Wednesday, January 26, 2011

Safety net for the memory banks

Writing a series, I've read and discovered first hand, is a bit tricky. It's not just the effort required to continue the story's characters and their adventures, but to ensure additional books make sense for the reader who did not have the pleasure of devouring your debut book. Many authors, myself included, wrote the debut several months, maybe even a year or two prior to the next in a series, and it's a challenge to keep track of all of the details that were sweated over while making that first masterpiece. (What was that minor character's name? Was it Tyson or Tyler, and did he have blue or brown eyes?)

To keep my memory banks, faulty as they're becoming, from experiencing a full melt down, I have resorted to a tried and true method. The good ol' spiral ring notebook. Never crashes. doesn't break if I drop it. Page never freezes up - I can turn 'em as fast as I want. I can make as many files/categores as I need ( sticky notes are a wonderful invention), and I can check up on details in the notebook at the same time that I am typing my manuscript  - no fancy split screen needed. Best of all, just handling the thing takes me back to the times of junior high Creative Writing classes - where a binder full of spiral ring notebooks bulged with my imagination caught on paper - and there's still a subconscious thrill of opening the notebook's cover, a sense of one about to be taken away into a very pleasant place. Sadly, a computer file just doesn't do that for me.

Wednesday, January 19, 2011

Adapt and Survive - Tsunami of Change in the Publishing World

Since I entered the writing arena in 2009, things have changed in the publishing world at a dizzying pace.
  1. Ereaders a few years ago were pricey - picked up by mostly techies. Then several models were released - the Nook, the Kobo - and Kindle expanded its available servies into countries other than the US. Sony released newer versions of its ereader. Ereader price wars broke out.
  2. Authors, tired of wait times and low royalties and loss of control over their projects, started to look at self-publishing and the numbers of sales that ereaders were producing. 
  3. Digital publishing became available for the common writer, as many self-publishing and assisted self-publishing options became available and the resulting books and ebooks were of good, possibly even great print quality (read: as good as a traditionally produced book).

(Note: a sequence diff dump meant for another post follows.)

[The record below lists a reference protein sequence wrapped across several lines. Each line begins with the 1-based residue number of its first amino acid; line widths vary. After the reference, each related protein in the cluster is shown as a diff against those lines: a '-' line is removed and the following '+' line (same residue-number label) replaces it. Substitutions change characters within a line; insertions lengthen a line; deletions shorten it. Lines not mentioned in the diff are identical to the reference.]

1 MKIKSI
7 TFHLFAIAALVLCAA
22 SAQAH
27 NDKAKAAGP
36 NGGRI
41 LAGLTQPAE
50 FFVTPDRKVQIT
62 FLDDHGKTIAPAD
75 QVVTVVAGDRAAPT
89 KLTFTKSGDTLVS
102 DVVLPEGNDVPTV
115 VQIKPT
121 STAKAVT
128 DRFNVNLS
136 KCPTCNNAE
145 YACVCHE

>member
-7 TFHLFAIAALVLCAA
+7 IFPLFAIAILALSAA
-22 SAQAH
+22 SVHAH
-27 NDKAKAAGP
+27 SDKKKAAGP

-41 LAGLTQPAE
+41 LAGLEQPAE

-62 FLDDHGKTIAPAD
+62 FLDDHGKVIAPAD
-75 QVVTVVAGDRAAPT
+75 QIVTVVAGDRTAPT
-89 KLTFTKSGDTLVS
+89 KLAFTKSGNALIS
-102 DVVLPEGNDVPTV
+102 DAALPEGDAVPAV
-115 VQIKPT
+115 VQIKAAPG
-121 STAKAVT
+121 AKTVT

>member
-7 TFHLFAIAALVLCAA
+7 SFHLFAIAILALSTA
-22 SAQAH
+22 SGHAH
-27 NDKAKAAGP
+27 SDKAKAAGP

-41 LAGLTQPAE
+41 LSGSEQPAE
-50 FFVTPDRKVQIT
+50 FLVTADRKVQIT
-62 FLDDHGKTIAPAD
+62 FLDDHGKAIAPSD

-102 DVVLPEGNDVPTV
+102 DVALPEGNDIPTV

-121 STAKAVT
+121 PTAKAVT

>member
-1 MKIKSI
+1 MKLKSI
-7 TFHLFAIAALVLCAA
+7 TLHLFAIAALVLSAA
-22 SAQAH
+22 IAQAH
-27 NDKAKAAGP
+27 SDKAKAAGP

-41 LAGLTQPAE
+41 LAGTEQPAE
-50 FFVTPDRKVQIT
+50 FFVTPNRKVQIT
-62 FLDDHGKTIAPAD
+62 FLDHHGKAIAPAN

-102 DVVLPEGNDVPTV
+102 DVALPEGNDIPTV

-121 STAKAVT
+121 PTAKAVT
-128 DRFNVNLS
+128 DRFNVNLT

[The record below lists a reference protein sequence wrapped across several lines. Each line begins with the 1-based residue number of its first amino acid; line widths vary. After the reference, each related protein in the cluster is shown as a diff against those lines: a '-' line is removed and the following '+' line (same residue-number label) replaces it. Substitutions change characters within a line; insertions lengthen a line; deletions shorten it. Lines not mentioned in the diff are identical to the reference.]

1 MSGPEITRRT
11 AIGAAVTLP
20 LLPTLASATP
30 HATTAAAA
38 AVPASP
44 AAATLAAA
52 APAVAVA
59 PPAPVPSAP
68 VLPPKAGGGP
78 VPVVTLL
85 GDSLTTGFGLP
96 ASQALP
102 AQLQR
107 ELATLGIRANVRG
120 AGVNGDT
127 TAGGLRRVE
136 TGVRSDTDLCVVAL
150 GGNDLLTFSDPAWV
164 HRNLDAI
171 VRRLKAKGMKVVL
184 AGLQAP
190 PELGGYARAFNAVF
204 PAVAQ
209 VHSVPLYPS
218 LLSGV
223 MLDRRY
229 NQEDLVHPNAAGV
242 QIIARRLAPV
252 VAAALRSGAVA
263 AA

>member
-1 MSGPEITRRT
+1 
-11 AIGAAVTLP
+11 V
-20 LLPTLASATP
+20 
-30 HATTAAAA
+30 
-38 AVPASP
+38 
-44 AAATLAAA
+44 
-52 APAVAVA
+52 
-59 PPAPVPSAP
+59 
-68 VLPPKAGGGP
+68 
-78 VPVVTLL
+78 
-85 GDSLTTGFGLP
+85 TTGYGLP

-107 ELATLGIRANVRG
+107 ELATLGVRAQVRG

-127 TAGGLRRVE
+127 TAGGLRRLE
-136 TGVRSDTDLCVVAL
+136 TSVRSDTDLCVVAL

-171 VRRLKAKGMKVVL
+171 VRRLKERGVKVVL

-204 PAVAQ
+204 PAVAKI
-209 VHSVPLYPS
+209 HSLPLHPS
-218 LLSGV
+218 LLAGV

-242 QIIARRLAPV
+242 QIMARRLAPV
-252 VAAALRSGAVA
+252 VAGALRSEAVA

4. Agents continued to turn their noses up at those who dared to go the self-pubbed route, touting it as a last resort for desperate writers, until ebook sales took off with many dozens of authors making a reasonable living off their ebook versions.
  5. Agents began to scout through Amazon for authors and their "tested" books - those that had proven their worthiness by either great sales or great reviews, or both.
  6. Agents and self published authors began to work together, obtaining traditional deals that gave the authors and their "proven" books a far greater distribution pathway.
  7. Ebook sales outpaced hardcover sales and royalties for self published projects left the traditional royalty rates in the basement.
  8. Ereader sales exploded, suggesting that the sales numbers for ebooks are also going to increase dramatically.
  9. Some ebook authors turned down agents' offers for representation ( yes, TURNED DOWN!)
  10. Agents are still authors' best route for foreign rights and film rights - authors do not have much experience in contract negotiations/royalties in these areas.
Stay tuned for the continuing saga of publishing changes for 2011!

Tuesday, January 11, 2011

Too Much Information and Yet Not Enough

While I was finishing up my first manuscript (2009), self-pubbing was coming into its own. There were a few  choices out there and they were getting positive publicity. As a technologically challenged newbie without any tech savvy teenagers left at home to rely on to help me through this vast new wonderland, I made two decisions: one, to self-publish because of the higher royaltes (20% at the time vs. 7-10% from a traditional publisher), and two, to use an assisted self-publishing company, as I had no idea how to format, get an ISBN, set up social media sites, or build a platform for myself.

I was pleased with the results. My debut novel, "Quintspinner - A Pirate's Quest" was shortlisted for 2010 Sask Book Awards for Best New Book, and it has gathered 4 and 5 star reviews.

In the time since, self-publishing options have exploded faster than a head count at a rabbit farm in the spring, and now I face a new dilemma: which self-publishing path to go on this time? Soft covers as well, or ebooks only? CreateSpace, directly to Kindle, to Smashwords? Every day I have favorite blogs to read and learn from, but the information put forth is so abundant that I wallow in confusion still. Which has the best distribution? Which gives the best payback to an author? Which is the most use-friendly? Should I upload to a combination of sites?

What has been your experience? What have you chosen to do and why?